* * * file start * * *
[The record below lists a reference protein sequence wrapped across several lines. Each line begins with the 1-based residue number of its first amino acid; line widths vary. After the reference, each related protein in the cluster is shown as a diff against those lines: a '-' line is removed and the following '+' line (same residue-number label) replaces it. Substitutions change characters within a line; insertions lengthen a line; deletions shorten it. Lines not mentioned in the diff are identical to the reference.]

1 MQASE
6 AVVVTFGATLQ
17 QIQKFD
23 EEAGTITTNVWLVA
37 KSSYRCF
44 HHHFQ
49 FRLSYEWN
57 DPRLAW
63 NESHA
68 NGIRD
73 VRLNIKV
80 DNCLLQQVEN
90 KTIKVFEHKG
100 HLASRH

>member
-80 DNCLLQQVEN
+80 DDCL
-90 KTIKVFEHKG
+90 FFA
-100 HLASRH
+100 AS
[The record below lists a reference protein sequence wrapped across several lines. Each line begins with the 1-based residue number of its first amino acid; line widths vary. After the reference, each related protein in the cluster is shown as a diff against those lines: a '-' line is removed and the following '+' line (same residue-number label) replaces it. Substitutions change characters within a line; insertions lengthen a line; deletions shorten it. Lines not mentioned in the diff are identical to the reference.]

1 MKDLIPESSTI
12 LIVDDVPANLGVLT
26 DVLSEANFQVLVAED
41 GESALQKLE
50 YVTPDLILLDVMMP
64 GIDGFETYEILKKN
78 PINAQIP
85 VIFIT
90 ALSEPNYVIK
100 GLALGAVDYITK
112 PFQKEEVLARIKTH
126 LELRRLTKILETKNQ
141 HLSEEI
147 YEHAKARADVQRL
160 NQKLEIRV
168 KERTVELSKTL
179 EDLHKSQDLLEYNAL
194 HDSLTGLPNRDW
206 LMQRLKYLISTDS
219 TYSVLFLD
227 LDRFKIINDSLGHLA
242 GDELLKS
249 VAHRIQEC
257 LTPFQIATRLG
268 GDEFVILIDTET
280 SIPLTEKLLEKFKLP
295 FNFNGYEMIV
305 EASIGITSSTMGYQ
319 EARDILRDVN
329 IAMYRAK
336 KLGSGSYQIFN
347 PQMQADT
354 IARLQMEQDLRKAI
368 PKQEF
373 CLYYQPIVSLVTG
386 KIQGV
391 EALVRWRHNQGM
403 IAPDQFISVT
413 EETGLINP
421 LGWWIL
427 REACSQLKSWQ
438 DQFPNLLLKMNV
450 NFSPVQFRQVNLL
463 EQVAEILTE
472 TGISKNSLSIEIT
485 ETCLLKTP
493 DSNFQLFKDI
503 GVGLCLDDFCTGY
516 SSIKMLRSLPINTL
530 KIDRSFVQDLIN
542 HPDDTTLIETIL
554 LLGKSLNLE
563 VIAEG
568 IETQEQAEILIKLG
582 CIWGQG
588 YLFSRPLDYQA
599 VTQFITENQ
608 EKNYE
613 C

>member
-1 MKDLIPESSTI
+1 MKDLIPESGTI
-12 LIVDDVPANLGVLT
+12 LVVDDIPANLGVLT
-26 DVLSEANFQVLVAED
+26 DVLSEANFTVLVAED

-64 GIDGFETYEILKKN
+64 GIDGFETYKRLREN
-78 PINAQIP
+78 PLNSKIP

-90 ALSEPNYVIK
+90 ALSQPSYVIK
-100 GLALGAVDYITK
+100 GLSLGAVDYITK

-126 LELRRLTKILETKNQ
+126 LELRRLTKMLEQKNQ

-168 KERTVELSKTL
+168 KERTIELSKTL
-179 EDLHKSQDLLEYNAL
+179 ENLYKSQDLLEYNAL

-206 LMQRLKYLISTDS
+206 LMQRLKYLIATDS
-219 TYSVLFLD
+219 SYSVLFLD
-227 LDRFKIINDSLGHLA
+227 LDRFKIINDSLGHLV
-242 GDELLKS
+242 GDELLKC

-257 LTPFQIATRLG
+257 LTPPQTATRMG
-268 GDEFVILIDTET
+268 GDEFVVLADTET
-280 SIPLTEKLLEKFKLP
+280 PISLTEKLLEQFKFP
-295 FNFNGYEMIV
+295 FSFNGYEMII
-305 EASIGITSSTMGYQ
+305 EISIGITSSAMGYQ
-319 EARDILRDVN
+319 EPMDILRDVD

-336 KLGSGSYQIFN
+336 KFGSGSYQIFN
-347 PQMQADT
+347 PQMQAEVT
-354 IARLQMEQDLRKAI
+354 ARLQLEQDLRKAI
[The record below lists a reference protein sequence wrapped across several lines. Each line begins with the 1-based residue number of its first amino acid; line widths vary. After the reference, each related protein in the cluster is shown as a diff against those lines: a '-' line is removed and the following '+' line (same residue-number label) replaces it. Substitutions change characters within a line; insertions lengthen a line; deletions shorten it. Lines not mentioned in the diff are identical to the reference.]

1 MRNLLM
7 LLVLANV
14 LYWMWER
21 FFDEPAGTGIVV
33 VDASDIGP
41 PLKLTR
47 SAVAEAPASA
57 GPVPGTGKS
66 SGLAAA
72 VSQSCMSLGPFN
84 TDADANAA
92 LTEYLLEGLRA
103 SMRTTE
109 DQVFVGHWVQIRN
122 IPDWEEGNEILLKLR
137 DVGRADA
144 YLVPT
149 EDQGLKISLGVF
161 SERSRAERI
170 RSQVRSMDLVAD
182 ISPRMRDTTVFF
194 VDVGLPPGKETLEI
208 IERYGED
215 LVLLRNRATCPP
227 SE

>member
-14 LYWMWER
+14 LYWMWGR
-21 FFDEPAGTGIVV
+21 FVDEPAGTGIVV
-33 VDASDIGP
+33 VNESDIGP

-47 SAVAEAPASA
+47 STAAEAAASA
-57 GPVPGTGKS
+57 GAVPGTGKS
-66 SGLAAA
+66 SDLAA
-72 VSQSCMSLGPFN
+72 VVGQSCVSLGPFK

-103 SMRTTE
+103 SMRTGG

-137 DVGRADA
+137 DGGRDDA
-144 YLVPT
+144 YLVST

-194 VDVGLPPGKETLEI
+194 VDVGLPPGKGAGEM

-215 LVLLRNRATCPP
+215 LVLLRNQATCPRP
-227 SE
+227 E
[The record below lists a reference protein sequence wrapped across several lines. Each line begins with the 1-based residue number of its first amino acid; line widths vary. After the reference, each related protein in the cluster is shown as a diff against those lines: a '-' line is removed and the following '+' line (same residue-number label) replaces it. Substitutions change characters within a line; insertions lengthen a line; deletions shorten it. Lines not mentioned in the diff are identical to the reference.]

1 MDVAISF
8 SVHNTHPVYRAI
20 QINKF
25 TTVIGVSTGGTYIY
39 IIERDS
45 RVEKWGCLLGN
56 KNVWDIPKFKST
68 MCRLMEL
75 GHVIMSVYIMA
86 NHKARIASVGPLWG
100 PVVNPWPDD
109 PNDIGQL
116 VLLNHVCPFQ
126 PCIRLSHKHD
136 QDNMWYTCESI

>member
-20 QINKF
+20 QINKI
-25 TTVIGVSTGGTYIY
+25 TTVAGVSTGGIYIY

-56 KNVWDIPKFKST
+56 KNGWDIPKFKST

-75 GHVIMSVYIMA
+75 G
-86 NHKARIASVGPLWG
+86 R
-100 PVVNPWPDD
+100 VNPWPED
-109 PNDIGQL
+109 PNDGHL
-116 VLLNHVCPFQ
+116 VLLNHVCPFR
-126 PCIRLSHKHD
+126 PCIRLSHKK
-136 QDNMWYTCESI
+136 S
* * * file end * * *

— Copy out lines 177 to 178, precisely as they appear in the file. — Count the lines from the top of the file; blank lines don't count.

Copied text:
-194 VDVGLPPGKETLEI
+194 VDVGLPPGKGAGEM